VILLAINS: Typical of Ludlum’s later novels there are multiple groups of antagonists. The main villains remain a mystery until the end of the story so I won’t spoil the identity of the people who really are behind the successful theft of Hoover’s files.

chancellor manuscript 2Instead, I’ll deal with the secondary but more active villains: a group of high-level conspirators who go by the code name …

INVER BRASS – Though they fancy themselves a benevolent group, they’ve become more like oligarchs, begging the question: how are they any better than Hoover himself? This group seems roughly based on the high-placed members of President Franklin Roosevelt’s unofficial “Kitchen Cabinet for Intelligence Affairs” (aka The Room).  

All presidents have had such unofficial advisors who operate out of the spotlight and out of the headlines but Inver Brass and some of its members are modeled very specifically on known FDR associates who belonged to The Room. As you would expect, that makes them VERY old by the time the events in The Chancellor Manuscript take place.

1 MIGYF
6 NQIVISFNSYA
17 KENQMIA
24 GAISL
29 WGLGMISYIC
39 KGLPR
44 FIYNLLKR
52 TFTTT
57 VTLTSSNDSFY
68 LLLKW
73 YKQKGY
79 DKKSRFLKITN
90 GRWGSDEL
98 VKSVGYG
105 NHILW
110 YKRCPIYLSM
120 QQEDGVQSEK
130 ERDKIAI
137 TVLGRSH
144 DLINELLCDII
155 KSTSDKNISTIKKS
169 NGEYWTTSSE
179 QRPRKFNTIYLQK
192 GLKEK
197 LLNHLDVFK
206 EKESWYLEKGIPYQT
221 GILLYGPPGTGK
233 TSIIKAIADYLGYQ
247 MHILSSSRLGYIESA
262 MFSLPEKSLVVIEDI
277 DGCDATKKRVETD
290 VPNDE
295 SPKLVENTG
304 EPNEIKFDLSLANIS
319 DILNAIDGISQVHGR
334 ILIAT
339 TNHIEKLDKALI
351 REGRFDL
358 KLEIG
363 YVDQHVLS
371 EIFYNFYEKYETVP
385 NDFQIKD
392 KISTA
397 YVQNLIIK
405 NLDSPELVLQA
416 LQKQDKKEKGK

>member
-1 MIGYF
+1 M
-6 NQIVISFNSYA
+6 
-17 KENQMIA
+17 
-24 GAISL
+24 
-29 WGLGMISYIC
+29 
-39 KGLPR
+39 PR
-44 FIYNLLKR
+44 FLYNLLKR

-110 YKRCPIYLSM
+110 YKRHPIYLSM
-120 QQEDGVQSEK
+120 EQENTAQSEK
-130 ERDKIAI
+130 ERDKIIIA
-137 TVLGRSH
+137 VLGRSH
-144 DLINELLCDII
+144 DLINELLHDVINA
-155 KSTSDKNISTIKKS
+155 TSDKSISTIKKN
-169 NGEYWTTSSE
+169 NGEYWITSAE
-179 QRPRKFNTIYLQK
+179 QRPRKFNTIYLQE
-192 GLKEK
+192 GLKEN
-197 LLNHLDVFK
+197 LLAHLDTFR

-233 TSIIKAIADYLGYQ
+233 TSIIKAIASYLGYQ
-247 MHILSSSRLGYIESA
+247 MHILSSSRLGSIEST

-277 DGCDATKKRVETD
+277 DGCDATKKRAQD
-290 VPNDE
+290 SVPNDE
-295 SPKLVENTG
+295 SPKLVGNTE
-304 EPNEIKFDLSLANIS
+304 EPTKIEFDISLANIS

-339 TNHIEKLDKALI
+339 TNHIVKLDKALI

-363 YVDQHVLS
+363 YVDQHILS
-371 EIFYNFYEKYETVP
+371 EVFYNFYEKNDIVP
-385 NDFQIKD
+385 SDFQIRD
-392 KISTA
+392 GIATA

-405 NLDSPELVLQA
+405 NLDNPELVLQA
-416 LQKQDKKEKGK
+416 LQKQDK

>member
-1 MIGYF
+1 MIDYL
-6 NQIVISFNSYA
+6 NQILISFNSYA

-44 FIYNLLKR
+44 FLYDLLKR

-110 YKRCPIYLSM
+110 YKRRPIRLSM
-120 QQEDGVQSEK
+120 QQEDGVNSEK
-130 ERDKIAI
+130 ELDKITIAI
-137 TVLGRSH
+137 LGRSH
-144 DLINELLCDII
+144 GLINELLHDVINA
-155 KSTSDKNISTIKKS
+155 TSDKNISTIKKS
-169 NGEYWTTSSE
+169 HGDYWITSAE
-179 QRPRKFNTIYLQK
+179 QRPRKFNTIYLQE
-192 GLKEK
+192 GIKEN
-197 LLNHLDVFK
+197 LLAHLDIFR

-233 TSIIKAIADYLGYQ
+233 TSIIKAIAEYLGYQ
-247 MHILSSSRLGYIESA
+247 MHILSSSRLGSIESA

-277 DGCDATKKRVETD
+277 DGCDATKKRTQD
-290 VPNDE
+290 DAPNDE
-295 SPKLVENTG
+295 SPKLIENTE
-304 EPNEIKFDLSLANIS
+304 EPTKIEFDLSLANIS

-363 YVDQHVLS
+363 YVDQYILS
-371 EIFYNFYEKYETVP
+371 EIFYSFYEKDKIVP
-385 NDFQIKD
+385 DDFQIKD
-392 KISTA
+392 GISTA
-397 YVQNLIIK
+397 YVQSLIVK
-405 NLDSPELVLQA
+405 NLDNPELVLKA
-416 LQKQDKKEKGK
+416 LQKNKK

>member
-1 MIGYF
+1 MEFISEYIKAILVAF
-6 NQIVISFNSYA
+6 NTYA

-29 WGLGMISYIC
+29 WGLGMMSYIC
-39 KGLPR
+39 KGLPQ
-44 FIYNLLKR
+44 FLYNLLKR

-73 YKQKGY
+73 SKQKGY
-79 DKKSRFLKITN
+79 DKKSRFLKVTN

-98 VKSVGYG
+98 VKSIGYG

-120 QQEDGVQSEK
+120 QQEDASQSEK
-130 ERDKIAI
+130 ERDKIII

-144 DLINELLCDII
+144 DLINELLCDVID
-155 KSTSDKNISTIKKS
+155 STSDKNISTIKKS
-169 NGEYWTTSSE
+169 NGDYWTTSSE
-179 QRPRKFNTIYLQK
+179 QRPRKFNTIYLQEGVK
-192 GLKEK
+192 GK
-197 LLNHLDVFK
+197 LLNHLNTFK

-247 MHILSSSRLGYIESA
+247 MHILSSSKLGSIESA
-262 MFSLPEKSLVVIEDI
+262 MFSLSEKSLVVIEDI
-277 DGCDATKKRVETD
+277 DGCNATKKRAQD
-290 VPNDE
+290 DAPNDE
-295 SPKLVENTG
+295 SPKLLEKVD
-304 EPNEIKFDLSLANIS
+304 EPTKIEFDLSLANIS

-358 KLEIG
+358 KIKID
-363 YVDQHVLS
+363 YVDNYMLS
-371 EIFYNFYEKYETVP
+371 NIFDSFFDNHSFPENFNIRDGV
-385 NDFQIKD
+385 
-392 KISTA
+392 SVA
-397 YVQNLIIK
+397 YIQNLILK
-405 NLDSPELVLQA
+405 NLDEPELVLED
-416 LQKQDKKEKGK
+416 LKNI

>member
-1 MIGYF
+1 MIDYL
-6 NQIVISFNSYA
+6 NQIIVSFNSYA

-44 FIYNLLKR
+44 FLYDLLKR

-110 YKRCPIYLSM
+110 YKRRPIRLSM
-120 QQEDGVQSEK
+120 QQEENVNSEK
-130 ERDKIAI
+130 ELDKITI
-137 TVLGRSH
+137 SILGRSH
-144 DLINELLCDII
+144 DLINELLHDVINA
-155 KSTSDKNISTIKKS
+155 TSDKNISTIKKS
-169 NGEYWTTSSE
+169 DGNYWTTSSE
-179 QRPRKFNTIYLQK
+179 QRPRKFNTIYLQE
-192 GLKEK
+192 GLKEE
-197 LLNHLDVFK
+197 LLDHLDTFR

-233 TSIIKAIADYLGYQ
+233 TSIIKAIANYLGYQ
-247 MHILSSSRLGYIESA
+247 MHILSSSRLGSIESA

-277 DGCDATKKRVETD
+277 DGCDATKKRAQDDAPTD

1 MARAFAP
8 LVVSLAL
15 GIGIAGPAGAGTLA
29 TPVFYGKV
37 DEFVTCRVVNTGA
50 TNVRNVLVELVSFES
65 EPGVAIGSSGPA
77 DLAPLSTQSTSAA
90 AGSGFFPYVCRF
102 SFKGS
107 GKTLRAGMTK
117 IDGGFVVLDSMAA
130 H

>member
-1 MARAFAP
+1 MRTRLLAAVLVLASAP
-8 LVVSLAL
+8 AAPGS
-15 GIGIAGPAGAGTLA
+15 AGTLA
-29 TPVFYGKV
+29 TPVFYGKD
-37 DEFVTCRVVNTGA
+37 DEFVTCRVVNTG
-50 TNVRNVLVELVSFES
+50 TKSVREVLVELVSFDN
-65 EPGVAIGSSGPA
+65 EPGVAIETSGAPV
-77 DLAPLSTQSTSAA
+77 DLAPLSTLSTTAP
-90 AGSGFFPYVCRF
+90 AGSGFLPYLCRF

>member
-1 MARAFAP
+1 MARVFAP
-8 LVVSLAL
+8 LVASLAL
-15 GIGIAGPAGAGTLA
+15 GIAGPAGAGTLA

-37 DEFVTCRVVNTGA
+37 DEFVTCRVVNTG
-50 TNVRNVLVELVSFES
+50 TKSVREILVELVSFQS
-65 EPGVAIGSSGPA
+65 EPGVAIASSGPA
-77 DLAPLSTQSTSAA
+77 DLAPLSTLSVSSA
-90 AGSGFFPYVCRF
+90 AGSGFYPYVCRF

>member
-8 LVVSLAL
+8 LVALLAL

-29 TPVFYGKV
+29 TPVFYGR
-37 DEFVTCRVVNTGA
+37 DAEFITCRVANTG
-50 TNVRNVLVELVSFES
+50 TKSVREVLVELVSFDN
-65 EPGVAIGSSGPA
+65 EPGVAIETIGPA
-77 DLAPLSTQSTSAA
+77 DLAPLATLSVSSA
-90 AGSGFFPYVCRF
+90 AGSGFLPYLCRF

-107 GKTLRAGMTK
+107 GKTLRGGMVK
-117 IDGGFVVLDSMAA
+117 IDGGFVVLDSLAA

The members: Continue reading

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ROBERT LUDLUM’S TOP SEVEN NOVELS: NUMBER FIVE

FOR BALLADEER’S BLOG’S SEVENTH PLACE LUDLUM NOVEL CLICK HERE 

Scarlatti Inheritance big5. THE SCARLATTI INHERITANCE (1971)

TIME PERIOD: Pre-World War One Era on up through the start of the Great Depression with an epilogue set during World War Two.

This was Robert Ludlum’s very first novel and it’s a shame that the planned movie starring Ingrid Bergman never panned out. In my opinion there has never been a very good screen adaptation of a Ludlum novel. Or at least not when it comes to adaptations that are actually like their source material.